http://admin.blog.fc2.com/admin/js/fckeditor2.6.5/editor/fckeditor.html?InstanceName=extendFck&Toolbar=Default (Elias Abboud/CBC) Related Stories TIMELINE: Montreal students protest tuition hikes Jean-Pierre Lord is taking the City of Montreal to court over what he says were illegal and arbitrary detentions during one of last years student demonstrations. Quebecs Superior Court yesterday authorized a class-action lawsuit against the city based on a protest last May during whichpolice arrested 508 Kim Kardashian people. Protesters were herded onto city buses, where they waited for hours before being released with a $634 fine. Eight hoursof detention, in the bus, the windows closed, Lord says. It was extremely hot, many people were sick. Lord says police refused to allow people to use the bathroom and Lord says he was told to urinate in the back of the bus. The city tried to say that because the protest was declared illegal that the lawsuit was unfounded, Lord says. He says the court is allowing the class-action suit to proceed based on three points: the mass arrests, the detention and the conditions during the detention.
News Done The Canadian Press 19 hours ago MONTREAL - The Quebec government has stepped in to clean up a PCB dump in a Montreal suburb after the company illegally storing the dangerous material failed to do so. Reliance Power Equipment Ltd. had been given until last Thursday to provide an action plan to secure the site and remove the PCBs. Toxic materials have been present for years on the property in suburban Pointe-Claire, but were only detected in March after a spill of about 1,000 litres on the property. Quebec Environment Minister Yves-Francois Blanchet paid a visit today and announced that his department will now take charge of securing and decontaminating the site. Inspections carried out last weekend confirmed that Reliance did not take carry through on any of the measures it had promised to take. Blanchet says the cost of getting rid of the PCBs could be as high as $3.5 million and that doesn't include decontamination of the soil, if necessary.
Quebec government opens door to 'improving' values charter
Put your hat on. We should never have opened the door. Yes, the hat will go. That's my stop. Keep your hat. You can stay home.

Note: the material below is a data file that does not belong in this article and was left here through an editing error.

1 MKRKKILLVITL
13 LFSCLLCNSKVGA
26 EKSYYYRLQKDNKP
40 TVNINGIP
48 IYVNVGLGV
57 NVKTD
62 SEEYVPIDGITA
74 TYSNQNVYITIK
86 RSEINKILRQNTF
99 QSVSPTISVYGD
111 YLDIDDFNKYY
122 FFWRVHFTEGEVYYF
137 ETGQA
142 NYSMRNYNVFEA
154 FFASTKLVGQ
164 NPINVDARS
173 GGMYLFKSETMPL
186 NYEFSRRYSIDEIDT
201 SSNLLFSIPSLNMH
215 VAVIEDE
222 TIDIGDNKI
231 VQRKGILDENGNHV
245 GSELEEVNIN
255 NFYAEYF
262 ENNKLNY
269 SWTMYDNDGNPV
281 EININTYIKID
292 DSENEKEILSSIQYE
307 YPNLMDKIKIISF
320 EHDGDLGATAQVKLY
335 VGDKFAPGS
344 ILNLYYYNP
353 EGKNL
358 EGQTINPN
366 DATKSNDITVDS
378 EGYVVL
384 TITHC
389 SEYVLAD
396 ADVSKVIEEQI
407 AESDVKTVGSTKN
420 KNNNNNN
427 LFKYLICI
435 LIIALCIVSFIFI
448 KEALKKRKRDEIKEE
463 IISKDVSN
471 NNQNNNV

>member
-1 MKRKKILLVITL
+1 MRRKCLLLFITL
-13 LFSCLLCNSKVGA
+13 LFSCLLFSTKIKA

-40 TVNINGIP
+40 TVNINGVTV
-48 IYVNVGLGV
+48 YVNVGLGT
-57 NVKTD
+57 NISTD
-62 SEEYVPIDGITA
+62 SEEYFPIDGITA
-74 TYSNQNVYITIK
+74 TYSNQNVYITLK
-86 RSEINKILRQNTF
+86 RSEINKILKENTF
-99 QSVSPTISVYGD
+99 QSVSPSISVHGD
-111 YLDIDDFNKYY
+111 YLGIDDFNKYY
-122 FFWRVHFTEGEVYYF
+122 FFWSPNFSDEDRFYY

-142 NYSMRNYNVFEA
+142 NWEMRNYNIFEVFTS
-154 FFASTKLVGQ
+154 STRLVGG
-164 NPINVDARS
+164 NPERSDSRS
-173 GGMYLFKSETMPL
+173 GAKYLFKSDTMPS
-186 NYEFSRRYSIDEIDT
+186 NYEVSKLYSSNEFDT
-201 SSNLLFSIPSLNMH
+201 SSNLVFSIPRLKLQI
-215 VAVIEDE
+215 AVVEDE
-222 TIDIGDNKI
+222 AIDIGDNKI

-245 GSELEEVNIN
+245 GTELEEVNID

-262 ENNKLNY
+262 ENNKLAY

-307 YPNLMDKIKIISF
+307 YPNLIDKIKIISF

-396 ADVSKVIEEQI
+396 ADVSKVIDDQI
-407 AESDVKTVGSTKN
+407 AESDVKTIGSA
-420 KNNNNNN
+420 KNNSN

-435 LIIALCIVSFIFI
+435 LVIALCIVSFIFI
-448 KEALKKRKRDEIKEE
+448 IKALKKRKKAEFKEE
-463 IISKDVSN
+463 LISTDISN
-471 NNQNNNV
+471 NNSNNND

Muslim Woman In Hijab Harassed On Montreal Bus; Quebec Values Charter Cited In Rant (EXCLUSIVE VIDEO)
The ongoing probe into impropriety between political parties and the construction industry has taken down mayors, has cast shadows on provincial forces and has seen hundreds arrested corruption charges over the past two years. Now the Quebec Liberal Party confirms its party headquarters was raided earlier this summer visit this page as part of the ongoing investigation. In a statement released Monday, the party says the investigation has its "full cooperation." The statement adds that the party works with authorities to ensure they comply with all laws. In a world with Twitter and political insiders, it is a wonder that news of the raid did not come out sooner. Then again, more information July was a busy time for Quebec corruption. Former Montreal mayor Michael Applebaum resigned around that time after being arrested in the corruption investigation.
Quebec?s values charter: A doctor?s perspective
He said similar offenses occur elsewhere in Canada. As for the debate in Quebec, he said, it's about government institutions not individual freedom. "The debate we're having is about the neutrality of the state. Nothing else," Lisee said. Lisee urged Quebecers to have a respectful debate and, in particular, to be sensitive to those who wear symbols as is their right.
Quebec Liberals confirms headquarters raided by anti-corruption investigators
Couillard said that when police decided not to announce the raid over the summer, he and the party concluded that they had better stay silent to avoid interfering with the investigation, and assumed the news would come out anyway if anyone was charged. He offered few details when asked Tuesday what police were looking for, and who they were targeting. "There were so many boxes I don't know what was in there," he said Tuesday, adding that some of the seized documents had been returned. News of the raid overshadowed all other issues Tuesday at Quebec's national assembly, including the controversial debate over religious accommodations. Some Liberals grumbled that the timing of the news appeared all too convenient, for their political opponents. One Liberal MNA also expressed frustration on his way into the legislature that the caucus had not been informed of the raids before the media report. The initial report, on Radio-Canada, said some Liberal MNAs had been questioned by police but it did not specify whether they were current or past politicians.
Quebec Liberal leader speaks about police raid on his party
My initial reaction was to scoff at the notion that, for example, receiving my Quebec drivers licence from a licence bureau employee wearing a kippa is somehow state-sponsored Judaism and a violation of my religious freedom. After all, what aspect of such a mans job and function could be influenced by his revealed religious affiliation in such a way as to impose on my freedoms? However, these proposed rules extend to health-care institutions and workers as well. And as a physician practising in both Quebec and Ontario, I am being asked to consider the validity of this very question in the unique and complex context of health care. Doctors play an integral role in some of the most intimate and difficult moments in peoples lives. Moments such as learning that one has an incurable chronic condition, or worse, a terminal disease. Indeed, moments when a person will often turn to religion.